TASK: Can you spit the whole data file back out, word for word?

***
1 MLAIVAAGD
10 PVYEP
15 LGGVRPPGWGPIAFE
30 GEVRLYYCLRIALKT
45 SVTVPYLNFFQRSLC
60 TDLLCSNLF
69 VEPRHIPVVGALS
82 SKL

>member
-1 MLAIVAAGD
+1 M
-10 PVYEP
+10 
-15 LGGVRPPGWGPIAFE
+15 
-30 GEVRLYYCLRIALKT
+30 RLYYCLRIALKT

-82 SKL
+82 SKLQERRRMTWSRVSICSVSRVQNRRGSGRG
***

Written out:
1 MLAIVAAGD
10 PVYEP
15 LGGVRPPGWGPIAFE
30 GEVRLYYCLRIALKT
45 SVTVPYLNFFQRSLC
60 TDLLCSNLF
69 VEPRHIPVVGALS
82 SKL

>member
-1 MLAIVAAGD
+1 M
-10 PVYEP
+10 
-15 LGGVRPPGWGPIAFE
+15 
-30 GEVRLYYCLRIALKT
+30 RLYYCLRIALKT

-82 SKL
+82 SKLQERRRMTWSRVSICSVSRVQNRRGSGRG